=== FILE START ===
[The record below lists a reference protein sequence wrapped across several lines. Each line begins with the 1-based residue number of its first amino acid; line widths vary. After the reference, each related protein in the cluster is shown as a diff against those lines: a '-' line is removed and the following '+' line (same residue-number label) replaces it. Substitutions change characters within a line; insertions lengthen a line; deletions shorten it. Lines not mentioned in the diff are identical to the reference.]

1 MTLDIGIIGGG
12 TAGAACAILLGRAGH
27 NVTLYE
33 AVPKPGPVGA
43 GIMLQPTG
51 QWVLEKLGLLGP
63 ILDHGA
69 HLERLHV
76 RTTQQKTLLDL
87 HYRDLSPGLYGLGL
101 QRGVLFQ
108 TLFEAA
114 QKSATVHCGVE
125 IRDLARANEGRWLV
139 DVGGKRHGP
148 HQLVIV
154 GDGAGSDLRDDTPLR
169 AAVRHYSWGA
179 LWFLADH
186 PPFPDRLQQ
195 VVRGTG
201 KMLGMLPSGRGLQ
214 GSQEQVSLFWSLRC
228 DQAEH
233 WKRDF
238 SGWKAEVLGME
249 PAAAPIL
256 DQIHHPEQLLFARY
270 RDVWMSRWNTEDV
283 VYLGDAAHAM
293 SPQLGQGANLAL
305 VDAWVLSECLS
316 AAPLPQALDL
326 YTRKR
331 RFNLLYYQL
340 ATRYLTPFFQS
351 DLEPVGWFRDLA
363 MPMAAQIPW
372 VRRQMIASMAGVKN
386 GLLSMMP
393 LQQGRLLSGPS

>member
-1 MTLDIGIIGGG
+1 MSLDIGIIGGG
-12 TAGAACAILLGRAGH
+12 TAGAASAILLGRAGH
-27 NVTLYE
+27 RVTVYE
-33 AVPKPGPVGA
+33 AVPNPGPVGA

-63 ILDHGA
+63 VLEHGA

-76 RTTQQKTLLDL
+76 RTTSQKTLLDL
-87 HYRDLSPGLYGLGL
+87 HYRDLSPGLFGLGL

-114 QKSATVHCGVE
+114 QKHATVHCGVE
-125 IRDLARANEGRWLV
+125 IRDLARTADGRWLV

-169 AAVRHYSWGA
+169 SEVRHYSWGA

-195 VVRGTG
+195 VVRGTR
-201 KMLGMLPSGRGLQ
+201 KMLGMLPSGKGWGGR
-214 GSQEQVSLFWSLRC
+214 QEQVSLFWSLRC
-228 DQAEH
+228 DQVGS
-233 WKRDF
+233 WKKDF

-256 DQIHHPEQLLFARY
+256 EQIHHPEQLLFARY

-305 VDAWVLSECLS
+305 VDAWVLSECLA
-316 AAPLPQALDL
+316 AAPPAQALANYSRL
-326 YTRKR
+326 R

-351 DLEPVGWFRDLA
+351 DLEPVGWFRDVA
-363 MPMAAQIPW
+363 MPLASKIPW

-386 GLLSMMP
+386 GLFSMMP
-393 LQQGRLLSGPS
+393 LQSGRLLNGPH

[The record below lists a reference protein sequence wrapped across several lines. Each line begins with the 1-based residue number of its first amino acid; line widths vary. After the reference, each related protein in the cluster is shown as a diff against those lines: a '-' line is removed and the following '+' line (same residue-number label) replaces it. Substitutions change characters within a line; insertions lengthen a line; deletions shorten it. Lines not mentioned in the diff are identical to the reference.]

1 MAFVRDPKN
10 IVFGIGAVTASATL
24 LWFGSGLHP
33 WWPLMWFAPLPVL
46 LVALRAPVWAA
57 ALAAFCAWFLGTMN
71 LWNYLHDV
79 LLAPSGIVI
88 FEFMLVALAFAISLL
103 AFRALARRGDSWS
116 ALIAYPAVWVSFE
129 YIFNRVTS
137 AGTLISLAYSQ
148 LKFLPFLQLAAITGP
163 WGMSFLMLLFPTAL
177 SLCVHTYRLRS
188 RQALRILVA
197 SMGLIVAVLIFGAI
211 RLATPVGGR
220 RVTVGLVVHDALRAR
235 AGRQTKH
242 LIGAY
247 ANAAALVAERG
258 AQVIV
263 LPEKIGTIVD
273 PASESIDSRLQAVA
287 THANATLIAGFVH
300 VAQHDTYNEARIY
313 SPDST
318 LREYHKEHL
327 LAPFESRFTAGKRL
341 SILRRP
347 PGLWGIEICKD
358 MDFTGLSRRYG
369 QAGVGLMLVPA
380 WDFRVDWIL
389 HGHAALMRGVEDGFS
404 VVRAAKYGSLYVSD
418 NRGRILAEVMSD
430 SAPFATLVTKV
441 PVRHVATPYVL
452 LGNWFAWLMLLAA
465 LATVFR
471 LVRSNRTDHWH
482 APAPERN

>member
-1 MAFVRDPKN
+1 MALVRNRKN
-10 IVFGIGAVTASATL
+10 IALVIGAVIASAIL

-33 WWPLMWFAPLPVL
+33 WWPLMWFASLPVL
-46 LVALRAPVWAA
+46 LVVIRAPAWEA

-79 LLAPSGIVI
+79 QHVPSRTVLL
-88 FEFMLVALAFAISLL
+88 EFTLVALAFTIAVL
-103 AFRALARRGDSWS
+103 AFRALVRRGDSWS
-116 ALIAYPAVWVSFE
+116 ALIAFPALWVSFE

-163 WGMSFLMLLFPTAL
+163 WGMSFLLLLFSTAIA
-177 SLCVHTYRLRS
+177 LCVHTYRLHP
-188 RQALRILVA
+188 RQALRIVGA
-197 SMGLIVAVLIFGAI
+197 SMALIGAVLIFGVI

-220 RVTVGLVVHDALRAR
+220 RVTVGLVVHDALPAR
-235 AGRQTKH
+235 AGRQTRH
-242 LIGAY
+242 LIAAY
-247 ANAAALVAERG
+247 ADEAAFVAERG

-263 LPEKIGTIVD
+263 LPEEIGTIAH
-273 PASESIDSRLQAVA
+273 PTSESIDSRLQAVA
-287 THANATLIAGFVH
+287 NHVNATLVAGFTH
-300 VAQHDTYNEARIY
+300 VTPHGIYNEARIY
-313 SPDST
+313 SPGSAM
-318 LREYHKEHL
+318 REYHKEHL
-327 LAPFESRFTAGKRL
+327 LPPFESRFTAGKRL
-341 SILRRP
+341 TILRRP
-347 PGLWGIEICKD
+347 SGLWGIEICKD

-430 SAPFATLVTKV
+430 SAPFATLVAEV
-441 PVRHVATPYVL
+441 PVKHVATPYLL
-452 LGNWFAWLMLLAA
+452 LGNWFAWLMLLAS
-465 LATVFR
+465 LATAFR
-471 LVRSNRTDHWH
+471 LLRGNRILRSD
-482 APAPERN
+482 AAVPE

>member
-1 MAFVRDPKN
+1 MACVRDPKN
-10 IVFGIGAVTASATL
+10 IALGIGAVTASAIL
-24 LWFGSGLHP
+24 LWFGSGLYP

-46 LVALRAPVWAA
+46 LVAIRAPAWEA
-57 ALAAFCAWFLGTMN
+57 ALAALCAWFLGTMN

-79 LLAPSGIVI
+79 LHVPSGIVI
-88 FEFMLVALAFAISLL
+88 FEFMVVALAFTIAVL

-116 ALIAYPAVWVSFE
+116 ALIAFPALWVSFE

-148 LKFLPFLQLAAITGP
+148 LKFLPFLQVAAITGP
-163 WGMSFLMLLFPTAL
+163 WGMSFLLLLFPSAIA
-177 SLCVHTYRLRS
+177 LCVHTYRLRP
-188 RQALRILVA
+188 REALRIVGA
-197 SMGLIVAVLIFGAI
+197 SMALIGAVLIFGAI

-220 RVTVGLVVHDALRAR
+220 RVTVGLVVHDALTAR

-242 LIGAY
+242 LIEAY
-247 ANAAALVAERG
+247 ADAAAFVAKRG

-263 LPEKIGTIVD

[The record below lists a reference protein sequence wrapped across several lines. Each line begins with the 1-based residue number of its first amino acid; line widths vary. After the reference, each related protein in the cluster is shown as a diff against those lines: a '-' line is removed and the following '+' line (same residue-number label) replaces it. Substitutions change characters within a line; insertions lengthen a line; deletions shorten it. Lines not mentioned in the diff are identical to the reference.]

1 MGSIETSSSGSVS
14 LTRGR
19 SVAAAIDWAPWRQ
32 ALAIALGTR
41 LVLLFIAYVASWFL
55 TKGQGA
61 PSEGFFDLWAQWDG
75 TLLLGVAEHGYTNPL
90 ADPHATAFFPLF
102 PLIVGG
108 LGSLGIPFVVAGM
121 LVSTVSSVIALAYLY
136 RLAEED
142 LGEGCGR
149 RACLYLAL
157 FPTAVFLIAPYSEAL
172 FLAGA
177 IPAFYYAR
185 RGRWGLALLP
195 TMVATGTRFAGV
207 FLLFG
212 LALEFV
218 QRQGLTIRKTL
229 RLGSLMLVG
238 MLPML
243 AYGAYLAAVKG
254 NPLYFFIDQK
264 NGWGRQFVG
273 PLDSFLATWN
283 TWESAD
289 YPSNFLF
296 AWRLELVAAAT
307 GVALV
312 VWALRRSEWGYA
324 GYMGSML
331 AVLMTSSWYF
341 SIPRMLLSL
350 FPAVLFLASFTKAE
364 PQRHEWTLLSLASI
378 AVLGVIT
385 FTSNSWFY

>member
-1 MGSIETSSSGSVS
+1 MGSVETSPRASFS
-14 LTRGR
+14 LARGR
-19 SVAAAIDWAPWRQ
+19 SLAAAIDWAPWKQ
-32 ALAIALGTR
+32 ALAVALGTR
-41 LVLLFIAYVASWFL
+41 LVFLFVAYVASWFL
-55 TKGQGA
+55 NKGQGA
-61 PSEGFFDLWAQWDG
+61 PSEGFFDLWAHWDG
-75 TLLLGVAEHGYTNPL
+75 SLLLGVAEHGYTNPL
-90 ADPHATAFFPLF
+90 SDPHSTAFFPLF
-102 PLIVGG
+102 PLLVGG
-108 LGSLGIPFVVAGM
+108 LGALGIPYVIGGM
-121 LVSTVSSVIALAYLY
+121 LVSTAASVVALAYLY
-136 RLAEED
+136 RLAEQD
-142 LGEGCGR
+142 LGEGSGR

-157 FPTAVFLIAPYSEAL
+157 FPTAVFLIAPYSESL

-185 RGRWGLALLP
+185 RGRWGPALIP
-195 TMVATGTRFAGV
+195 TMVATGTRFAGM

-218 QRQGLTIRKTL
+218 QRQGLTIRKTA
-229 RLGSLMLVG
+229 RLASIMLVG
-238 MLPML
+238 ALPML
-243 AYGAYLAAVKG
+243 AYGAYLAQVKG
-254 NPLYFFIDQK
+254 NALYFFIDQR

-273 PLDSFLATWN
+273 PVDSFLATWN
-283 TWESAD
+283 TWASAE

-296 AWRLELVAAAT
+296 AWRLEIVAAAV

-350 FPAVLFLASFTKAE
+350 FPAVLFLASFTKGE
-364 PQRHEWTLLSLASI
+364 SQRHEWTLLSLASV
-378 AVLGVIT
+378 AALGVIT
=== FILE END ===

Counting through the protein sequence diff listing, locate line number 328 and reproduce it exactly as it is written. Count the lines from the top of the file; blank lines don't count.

-364 PQRHEWTLLSLASI